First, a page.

And so, once I found several flower appliques that I liked, I began adding them to the border that I had prepped the day before by sewing down a couple of stems. I like the look of an asymmetrical border that has a sense of balance. To achieve this balanced asymmetry, I first sew in somewhat balanced flower stems. For this quilt I started by finding the center of the bottom border and the center of the longest stem--I had decided to use three, one long one on the bottom and one on each side. I loosely placed the long stem curving up and down along the middle of the border and then curving around the corner and up the sides. I then added the two shorter stems intertwining them with the first one.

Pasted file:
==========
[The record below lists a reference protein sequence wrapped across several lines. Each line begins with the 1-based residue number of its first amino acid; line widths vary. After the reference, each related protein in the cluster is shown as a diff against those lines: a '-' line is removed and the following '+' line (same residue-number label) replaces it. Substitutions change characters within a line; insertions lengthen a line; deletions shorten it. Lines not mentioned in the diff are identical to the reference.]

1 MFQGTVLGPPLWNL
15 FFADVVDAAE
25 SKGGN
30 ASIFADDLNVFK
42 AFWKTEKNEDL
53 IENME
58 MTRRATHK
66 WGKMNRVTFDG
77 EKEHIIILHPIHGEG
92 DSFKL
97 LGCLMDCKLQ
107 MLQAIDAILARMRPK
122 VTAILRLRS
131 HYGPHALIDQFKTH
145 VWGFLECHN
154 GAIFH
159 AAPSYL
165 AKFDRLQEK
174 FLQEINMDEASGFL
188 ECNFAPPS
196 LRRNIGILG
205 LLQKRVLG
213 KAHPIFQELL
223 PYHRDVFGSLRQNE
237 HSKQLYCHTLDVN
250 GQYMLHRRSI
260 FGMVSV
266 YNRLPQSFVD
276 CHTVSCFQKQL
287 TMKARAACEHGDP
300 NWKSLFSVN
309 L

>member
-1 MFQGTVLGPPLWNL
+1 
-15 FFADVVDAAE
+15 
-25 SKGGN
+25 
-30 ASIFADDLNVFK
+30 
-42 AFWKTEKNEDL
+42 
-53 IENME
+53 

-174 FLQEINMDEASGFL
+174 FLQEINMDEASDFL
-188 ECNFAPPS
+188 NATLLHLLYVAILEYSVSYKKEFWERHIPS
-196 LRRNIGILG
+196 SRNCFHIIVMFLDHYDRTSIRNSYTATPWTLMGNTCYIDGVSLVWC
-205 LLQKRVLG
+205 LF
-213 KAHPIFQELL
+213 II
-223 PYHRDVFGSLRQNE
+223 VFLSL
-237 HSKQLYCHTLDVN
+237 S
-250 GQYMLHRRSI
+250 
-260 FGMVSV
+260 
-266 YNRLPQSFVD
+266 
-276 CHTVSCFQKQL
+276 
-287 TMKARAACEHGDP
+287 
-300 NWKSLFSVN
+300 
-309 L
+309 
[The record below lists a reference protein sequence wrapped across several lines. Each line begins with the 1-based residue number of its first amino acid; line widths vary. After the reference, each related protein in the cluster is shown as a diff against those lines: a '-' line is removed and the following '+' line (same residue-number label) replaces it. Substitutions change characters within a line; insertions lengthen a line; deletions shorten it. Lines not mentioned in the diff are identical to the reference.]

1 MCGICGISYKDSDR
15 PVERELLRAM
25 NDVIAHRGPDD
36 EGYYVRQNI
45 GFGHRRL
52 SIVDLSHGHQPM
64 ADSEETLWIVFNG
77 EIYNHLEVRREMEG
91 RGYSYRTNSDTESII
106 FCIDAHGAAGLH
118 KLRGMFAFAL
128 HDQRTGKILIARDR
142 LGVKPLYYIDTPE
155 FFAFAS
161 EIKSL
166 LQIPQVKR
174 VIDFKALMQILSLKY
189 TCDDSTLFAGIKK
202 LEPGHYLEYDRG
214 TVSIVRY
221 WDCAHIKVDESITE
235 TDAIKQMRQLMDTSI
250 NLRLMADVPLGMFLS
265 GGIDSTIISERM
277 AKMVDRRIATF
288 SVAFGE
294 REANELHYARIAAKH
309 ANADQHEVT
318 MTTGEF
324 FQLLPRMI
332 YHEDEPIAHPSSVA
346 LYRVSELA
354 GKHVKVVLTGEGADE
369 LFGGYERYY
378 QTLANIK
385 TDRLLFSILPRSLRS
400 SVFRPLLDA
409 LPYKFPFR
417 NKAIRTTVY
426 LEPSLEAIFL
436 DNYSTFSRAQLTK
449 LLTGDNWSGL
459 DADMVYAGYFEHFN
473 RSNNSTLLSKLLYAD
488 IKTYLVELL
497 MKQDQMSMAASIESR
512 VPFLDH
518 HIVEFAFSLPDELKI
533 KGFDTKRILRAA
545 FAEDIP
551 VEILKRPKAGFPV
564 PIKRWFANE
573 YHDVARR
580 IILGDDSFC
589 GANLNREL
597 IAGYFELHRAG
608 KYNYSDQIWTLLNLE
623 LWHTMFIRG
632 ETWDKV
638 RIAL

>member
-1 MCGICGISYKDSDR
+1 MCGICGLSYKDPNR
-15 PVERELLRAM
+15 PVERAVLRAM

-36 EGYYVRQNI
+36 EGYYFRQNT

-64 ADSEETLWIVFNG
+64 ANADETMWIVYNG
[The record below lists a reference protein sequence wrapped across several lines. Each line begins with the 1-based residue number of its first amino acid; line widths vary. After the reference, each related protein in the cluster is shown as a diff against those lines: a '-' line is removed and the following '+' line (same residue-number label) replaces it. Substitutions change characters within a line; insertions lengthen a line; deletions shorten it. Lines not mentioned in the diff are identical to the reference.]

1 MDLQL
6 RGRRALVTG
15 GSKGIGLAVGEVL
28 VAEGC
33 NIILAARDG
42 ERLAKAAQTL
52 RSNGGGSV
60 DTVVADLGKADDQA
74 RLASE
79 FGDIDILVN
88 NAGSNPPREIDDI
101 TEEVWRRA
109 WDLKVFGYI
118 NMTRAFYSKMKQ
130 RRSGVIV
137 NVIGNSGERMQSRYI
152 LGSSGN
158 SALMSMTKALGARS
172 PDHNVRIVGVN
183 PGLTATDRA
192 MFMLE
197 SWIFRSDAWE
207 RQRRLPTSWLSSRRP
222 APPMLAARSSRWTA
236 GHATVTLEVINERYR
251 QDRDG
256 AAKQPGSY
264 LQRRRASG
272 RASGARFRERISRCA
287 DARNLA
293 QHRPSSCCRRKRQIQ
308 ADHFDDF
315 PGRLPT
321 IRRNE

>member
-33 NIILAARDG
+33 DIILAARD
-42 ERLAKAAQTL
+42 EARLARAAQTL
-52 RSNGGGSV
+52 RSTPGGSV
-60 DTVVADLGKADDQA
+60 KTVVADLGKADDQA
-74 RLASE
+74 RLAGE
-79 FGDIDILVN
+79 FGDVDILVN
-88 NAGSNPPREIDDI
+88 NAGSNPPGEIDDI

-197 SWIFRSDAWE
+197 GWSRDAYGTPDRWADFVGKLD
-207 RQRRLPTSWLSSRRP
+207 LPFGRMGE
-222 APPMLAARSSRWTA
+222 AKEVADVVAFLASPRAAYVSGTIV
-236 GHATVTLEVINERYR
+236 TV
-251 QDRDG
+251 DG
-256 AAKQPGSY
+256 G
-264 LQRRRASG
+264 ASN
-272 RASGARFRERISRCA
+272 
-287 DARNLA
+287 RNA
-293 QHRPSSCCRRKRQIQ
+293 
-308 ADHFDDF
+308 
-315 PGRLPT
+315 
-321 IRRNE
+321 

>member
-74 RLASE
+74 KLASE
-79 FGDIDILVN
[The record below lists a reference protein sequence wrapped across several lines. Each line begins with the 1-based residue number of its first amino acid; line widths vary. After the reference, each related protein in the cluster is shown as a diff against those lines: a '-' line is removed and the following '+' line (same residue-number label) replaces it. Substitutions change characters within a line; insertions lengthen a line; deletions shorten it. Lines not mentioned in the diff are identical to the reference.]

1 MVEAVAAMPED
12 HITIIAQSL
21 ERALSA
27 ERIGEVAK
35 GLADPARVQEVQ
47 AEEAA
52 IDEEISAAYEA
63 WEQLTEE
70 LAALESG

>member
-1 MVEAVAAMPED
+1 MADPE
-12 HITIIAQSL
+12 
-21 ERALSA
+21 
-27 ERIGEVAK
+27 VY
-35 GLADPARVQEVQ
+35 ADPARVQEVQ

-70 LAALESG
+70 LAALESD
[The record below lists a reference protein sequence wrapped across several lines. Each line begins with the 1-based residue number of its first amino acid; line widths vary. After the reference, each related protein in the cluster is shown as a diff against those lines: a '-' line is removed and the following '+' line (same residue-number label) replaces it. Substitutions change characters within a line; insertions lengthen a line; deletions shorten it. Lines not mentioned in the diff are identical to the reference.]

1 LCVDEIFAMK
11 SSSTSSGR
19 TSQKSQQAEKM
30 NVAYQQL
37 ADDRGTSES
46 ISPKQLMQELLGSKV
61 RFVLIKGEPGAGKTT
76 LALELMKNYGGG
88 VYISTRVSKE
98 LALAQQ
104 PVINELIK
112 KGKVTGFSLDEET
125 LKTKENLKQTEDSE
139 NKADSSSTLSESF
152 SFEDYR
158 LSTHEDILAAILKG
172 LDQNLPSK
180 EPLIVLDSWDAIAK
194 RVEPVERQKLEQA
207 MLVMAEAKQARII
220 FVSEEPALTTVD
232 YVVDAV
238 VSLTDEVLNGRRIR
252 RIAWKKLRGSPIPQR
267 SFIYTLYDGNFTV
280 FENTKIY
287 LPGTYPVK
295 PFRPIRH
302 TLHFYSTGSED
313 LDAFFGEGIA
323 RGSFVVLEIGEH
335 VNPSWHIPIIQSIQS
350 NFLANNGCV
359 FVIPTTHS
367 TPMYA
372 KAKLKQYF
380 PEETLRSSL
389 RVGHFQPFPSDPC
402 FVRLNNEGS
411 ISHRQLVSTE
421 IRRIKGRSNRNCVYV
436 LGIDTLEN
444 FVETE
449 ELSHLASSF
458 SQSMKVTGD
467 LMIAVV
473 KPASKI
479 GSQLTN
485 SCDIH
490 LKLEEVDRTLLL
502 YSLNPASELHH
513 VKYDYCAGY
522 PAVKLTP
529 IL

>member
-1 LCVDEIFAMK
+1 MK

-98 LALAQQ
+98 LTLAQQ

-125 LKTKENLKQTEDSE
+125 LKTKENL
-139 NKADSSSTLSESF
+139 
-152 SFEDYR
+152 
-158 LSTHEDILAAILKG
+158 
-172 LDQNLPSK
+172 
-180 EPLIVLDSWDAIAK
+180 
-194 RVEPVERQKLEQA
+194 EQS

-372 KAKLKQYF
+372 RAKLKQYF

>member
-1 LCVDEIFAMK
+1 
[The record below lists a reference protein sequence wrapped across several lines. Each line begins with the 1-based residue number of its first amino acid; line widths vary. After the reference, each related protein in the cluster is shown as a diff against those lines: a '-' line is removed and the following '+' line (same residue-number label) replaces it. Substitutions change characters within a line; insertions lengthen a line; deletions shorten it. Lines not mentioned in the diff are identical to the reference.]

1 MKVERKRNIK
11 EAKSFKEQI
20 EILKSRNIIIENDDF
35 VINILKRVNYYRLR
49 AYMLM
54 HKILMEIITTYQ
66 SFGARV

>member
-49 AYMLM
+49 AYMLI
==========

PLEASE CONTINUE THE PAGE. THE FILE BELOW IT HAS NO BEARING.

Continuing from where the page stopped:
I began adding the flowers on the bottom border and worked my way around the bottom and up the sides. To insure that I had flowers on both sides of the center, I separated flowers into two groups. I also tried to include flowers of different sizes near each other so that they would look more realistic. The result is a vine that is not the exact same on each side but is clearly connected. I prefer the look of flowers in nature rather than in formal flower beds--although those are beautiful. The large single flower in the center that falls more on the blocks rather than on the border is a reminded me of a corn plant and although it intrudes somewhat, I like that it breaks up the monotony of the blocks and in one or two instances allowed flowers to "fall" out of the border and onto the blocks. As you can see from the photos, the quilt is loaded onto the long arm machine and ready for quilting.